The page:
world with the discovery of the so-called Indus civilizationa culture that we now know
extended over an area of roughly 300,000 square miles (the size of Texas and Ohio combined).
This was in fact the largest civilization in early antiquity. In the ruins of the big cities of Mohenjo
Daro and Harappa, excavators found depictions engraved on soapstone seals that strongly
resemble yogi-like figures. Many other finds show the amazing continuity between that
civilization and later Hindu society and culture.
There are many benefits of practicing yoga. Here are a few:
1. You'll feel more relaxed and learn to stay relaxed.
2. Your overall muscle tone improves as well as alignment.
3. You'll add vitality to your spine, improving all systems of the body, especially the
glands and nerves.
4. Digestion improves; gas and bloating lessens.
5. Your lungs expand, increasing oxygen intake.
6. You'll sleep better.
7. You'll be less tired during the day with higher energy.
8. Your immune system will strengthen.
9. You'll learn to set aside time for yourself.
10. You'll learn to trust yourself more.
Performed properly with a qualified teacher, the therapy of yoga movement often benefits
physical conditions. Health improves as a result of improved alignment, flexibility or strength.
Remember to discuss any issues of health with your medical professional and your teacher prior
to starting your class.
And just too simply set the record straight: Your chances of achieving an ultra-fit "celebrity
body" just by practicing yoga are - no pun intended - slim. This is certainly not to say that yoga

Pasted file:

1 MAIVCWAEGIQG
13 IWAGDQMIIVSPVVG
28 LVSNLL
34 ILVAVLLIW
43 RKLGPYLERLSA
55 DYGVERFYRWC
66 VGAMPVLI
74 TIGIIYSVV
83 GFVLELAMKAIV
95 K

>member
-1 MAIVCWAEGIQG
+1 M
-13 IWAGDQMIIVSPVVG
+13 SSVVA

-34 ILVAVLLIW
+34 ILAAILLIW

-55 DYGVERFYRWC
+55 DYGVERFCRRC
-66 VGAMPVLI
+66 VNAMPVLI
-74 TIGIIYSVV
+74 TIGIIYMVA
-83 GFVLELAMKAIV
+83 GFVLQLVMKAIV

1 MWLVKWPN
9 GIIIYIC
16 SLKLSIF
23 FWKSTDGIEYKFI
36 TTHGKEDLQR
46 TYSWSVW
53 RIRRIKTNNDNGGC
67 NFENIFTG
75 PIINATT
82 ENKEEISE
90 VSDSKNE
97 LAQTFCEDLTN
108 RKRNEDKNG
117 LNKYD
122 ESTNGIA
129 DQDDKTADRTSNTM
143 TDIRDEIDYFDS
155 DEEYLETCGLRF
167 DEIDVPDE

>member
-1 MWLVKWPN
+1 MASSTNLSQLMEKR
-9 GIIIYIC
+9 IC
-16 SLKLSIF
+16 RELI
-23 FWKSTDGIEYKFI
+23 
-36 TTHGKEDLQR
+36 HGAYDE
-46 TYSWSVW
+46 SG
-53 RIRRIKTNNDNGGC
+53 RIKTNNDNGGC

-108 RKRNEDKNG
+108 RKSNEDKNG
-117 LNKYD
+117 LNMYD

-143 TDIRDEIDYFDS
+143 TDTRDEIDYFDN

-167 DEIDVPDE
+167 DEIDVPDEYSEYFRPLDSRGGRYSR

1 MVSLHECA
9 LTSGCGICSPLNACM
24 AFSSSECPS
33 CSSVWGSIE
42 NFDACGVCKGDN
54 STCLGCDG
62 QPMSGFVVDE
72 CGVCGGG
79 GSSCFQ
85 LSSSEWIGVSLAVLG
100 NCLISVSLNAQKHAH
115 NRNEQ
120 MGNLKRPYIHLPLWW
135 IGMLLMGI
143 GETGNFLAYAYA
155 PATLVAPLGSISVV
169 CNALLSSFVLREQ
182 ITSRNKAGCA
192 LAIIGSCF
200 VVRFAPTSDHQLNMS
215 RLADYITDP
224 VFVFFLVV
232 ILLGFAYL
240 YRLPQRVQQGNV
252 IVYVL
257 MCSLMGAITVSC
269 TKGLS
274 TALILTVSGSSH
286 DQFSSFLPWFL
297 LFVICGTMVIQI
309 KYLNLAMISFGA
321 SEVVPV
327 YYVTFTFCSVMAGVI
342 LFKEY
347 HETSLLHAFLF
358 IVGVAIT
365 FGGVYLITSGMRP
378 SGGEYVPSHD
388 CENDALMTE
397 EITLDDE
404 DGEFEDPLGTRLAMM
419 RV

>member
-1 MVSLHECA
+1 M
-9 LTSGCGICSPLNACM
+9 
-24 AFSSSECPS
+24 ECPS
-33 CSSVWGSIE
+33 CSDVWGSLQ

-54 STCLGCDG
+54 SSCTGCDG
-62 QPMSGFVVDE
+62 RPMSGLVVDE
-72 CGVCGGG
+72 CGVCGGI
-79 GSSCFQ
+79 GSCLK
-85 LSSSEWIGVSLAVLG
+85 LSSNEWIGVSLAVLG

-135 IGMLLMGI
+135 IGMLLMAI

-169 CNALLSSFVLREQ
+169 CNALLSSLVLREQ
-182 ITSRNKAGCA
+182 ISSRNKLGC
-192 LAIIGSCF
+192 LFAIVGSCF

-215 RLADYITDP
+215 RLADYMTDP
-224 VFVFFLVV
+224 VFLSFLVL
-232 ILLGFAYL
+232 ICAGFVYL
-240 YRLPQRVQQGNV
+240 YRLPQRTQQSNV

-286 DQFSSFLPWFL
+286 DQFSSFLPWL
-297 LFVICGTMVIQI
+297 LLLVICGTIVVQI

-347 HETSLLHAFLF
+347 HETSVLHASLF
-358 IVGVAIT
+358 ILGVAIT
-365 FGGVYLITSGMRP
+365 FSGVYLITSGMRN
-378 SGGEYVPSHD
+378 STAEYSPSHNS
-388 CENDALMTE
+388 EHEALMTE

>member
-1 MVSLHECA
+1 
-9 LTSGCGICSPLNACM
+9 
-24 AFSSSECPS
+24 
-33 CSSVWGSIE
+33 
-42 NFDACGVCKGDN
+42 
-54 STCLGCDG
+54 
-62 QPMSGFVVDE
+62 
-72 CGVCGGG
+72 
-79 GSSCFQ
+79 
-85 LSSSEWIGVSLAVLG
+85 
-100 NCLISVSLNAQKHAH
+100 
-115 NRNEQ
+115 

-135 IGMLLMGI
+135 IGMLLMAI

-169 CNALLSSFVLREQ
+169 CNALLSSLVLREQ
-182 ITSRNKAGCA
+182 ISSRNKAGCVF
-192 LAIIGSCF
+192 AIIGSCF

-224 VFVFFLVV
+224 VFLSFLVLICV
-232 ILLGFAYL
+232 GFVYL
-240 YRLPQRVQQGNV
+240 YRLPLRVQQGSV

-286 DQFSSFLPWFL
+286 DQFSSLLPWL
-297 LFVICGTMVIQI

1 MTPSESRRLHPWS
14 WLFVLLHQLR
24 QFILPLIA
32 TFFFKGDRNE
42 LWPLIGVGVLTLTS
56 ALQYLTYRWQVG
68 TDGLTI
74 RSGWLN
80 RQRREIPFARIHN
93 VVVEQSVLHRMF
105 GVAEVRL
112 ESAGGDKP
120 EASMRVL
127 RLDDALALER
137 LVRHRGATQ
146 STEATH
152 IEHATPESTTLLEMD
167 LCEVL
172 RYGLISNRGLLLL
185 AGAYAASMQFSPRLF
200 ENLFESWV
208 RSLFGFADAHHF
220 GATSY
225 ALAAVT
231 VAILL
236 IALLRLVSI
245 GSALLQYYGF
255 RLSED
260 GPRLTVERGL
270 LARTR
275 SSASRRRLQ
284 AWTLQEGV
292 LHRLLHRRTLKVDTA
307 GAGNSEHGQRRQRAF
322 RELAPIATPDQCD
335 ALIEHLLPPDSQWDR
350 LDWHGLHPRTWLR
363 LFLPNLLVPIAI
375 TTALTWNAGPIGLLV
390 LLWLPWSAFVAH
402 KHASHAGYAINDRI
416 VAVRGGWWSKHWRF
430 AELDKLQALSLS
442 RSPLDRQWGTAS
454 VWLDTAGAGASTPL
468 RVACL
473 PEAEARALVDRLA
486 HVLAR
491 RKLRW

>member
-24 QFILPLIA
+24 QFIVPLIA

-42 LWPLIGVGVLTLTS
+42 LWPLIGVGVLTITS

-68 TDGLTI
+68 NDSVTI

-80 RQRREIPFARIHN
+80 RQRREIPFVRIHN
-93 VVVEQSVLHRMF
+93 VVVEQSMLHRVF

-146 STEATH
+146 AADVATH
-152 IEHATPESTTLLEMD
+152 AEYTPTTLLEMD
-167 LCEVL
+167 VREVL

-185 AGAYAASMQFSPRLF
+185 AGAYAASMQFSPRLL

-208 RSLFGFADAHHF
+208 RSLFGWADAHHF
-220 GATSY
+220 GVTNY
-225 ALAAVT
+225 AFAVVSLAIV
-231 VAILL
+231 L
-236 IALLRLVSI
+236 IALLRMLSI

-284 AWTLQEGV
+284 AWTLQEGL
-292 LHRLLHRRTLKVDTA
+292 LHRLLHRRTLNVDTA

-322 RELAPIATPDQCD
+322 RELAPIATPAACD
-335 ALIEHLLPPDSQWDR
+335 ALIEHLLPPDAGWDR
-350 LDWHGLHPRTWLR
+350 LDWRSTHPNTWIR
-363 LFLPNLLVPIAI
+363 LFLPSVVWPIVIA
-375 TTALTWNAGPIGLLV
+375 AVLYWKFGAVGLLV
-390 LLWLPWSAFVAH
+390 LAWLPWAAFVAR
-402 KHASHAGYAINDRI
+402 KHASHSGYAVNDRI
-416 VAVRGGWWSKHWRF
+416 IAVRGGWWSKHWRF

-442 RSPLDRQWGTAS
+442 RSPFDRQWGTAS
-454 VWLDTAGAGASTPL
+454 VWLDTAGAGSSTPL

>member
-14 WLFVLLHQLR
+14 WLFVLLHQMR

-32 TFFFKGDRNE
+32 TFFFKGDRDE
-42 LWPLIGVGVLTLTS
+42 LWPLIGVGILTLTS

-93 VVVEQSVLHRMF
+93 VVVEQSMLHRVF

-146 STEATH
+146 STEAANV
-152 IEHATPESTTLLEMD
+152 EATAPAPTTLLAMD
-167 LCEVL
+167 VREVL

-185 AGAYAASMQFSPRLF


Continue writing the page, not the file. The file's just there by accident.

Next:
can't help deliver impressive fitness results. But it takes other forms of exercise - such as
cardiovascular training - to help round out the fitness benefits of any yoga practice.
Furthermore, many of yoga's numerous benefits - for example, increased flexibility, postural
alignment, low-back strength, abdominal tone, stress reduction - are far from instantaneous.

Different Yoga Asana and their correct procedures

Yoga asanas are the simplest and easiest way to reduce our excess weight and meditatinh our
body and mind. The ancient practice types of yoga asanas provides a wide range of mind and
body benefits, including other benefits like giving strength and flexibility, stress relief and even
cure many diseases.

Yoga is all about stretching our body in different forms and

meditation. Yoga poses like Surya namaskara, Dhanurasana,
Bhujangasana, Kapalabhaati pranayama and so many other
effective yoga possess helps in reducing weight as well as belly fat.

Tadasana also known as mountain pose and it is one of the

best yoga asanas. Practicing this yogasana regularly every
morning gives a good massage to our hands, back, spine
and the whole body.

Figure 1: Tadasana

Trikonasana Yoga:
This trikonasana yoga stretches and strengthens the muscles along with improving the
functions of our body. It helps in reducing blood pressure, stress and anxiety and also
improves the functions of the blood through the entire body. This improves our balance
and concentration power. It also removes fats from waist and thighs.
This strengthens your arms, wrists and abdomen. It is also a good preparation pose for
more challenging arm balancing poses.
Uthkatsana tones your leg muscles, strengthens your hip reflexors, ankles, calves and
back. It stretches the chest and shoulders. It reduces symptoms of flat feet and it
stimulates your heart, diaphragm, and abdominal organs.
The Varksasana may seems as another easy posture but it is not a resting asana. Your back
should be aligned property (extended), your hips should be at one level, and since your
stability depends on the distribution of your weight on your standing leg ensure you do
while maintaing and improving your balance.
Dhanurasana Yoga:
This is a very effective in weight loss program, this yoga pose helps in reducing the belly
fat very easily. It strengthens the ankles, thigh, chest and abdominal organs and spinal
cord. This improves the functions of kidney, pancreas, and liver. It also acts as a stress
reliever and gives flexibility to the back. It improves the function of digestion and
removes gases.
Surya Namaskara: